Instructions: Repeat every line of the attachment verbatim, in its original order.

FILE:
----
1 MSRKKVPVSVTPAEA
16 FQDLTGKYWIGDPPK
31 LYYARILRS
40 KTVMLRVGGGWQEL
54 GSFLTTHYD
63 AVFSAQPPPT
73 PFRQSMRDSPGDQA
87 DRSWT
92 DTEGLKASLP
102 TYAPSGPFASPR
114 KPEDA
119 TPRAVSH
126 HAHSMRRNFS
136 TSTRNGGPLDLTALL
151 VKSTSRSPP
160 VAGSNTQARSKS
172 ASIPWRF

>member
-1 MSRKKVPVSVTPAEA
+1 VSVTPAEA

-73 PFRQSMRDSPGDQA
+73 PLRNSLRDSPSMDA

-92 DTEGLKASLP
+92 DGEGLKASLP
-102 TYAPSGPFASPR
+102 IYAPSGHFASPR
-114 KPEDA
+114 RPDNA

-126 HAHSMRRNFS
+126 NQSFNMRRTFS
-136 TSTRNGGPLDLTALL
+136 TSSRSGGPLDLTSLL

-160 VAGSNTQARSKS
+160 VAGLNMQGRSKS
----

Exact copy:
1 MSRKKVPVSVTPAEA
16 FQDLTGKYWIGDPPK
31 LYYARILRS
40 KTVMLRVGGGWQEL
54 GSFLTTHYD
63 AVFSAQPPPT
73 PFRQSMRDSPGDQA
87 DRSWT
92 DTEGLKASLP
102 TYAPSGPFASPR
114 KPEDA
119 TPRAVSH
126 HAHSMRRNFS
136 TSTRNGGPLDLTALL
151 VKSTSRSPP
160 VAGSNTQARSKS
172 ASIPWRF

>member
-1 MSRKKVPVSVTPAEA
+1 VSVTPAEA

-73 PFRQSMRDSPGDQA
+73 PLRNSLRDSPSMDA

-92 DTEGLKASLP
+92 DGEGLKASLP
-102 TYAPSGPFASPR
+102 IYAPSGHFASPR
-114 KPEDA
+114 RPDNA

-126 HAHSMRRNFS
+126 NQSFNMRRTFS
-136 TSTRNGGPLDLTALL
+136 TSSRSGGPLDLTSLL

-160 VAGSNTQARSKS
+160 VAGLNMQGRSKS